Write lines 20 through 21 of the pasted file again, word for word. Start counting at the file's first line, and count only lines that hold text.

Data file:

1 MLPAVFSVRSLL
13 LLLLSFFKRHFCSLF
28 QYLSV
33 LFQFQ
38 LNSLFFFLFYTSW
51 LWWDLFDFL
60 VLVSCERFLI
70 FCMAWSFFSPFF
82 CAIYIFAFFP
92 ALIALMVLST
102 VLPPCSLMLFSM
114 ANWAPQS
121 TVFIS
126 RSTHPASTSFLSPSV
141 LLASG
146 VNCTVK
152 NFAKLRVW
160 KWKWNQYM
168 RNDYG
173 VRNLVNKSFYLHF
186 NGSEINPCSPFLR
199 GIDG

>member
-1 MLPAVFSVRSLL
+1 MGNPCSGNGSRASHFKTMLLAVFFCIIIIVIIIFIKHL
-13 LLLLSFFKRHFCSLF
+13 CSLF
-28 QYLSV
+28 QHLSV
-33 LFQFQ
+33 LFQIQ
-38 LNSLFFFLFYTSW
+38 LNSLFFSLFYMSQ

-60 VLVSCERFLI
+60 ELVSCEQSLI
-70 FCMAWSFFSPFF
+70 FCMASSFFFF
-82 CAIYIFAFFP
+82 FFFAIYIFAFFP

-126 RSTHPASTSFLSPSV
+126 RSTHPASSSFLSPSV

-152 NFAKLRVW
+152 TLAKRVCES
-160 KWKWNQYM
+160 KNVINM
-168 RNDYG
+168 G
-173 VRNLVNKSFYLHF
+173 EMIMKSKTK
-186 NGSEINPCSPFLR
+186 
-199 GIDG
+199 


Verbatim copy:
173 VRNLVNKSFYLHF
186 NGSEINPCSPFLR